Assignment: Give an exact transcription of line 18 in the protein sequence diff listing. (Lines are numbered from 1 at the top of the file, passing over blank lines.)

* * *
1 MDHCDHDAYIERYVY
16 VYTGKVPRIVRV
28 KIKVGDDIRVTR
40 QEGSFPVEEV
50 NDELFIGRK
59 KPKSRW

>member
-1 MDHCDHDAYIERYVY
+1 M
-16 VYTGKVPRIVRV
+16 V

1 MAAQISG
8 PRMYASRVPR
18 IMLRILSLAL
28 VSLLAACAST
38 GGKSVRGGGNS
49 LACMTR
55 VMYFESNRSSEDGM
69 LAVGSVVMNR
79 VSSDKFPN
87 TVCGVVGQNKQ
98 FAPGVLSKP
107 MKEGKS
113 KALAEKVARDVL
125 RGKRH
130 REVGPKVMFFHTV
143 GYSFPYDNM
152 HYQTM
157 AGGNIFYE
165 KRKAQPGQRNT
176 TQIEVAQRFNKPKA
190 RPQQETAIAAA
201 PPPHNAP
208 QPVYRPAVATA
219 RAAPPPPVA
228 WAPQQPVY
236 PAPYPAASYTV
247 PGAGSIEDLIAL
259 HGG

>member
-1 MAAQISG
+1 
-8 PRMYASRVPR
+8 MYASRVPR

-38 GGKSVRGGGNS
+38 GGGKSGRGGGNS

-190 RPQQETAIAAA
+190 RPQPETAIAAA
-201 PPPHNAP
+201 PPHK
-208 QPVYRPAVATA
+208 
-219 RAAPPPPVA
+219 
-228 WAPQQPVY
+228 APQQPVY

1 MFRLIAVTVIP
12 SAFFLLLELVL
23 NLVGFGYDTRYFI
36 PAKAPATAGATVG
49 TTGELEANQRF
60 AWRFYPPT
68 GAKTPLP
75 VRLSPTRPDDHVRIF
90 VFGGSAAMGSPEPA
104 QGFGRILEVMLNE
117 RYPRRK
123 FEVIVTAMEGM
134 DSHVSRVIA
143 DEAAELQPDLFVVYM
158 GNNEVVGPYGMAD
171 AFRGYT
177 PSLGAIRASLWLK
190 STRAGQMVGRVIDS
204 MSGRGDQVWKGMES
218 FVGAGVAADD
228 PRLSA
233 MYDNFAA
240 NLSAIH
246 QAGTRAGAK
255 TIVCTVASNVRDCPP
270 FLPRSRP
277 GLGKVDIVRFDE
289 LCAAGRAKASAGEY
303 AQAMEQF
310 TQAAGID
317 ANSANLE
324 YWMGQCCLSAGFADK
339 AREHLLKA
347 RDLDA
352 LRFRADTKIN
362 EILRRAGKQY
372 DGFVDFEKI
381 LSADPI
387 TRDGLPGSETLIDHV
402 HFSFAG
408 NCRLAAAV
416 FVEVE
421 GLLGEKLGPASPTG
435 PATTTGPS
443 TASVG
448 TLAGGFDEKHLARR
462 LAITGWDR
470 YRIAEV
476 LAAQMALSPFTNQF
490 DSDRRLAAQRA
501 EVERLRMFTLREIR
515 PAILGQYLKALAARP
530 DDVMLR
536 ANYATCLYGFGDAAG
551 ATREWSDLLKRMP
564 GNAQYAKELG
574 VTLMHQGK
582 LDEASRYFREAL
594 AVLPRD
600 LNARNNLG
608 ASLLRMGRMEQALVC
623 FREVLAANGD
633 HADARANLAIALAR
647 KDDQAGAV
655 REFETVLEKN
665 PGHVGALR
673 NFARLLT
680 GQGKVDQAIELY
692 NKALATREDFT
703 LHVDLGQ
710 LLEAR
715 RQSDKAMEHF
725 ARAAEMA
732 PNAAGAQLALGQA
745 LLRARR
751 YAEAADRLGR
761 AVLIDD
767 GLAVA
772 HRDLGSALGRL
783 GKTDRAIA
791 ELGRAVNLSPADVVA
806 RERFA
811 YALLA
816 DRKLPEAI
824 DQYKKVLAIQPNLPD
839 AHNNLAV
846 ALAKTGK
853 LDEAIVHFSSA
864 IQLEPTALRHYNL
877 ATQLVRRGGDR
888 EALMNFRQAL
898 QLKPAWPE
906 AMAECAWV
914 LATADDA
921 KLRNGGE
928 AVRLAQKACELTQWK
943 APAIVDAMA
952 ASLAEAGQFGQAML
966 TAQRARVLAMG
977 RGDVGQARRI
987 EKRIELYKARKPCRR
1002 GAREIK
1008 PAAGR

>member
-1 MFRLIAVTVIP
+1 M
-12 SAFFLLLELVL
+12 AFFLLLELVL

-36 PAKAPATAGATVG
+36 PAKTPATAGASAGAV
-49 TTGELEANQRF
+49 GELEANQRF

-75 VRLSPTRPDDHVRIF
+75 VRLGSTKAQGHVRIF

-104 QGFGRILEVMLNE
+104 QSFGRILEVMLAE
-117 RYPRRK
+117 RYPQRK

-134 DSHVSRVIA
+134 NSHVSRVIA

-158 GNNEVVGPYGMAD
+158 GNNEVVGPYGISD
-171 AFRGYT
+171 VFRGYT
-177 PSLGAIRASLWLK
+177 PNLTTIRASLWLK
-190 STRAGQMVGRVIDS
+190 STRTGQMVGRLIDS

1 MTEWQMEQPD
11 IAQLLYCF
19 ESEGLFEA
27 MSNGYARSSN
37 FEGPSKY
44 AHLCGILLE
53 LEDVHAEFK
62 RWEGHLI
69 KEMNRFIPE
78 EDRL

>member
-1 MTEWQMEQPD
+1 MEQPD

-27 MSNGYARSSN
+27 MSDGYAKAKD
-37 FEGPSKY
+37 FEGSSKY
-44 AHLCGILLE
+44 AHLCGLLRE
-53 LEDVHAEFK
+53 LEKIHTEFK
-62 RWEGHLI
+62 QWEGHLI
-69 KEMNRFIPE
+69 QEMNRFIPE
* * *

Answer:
55 VMYFESNRSSEDGM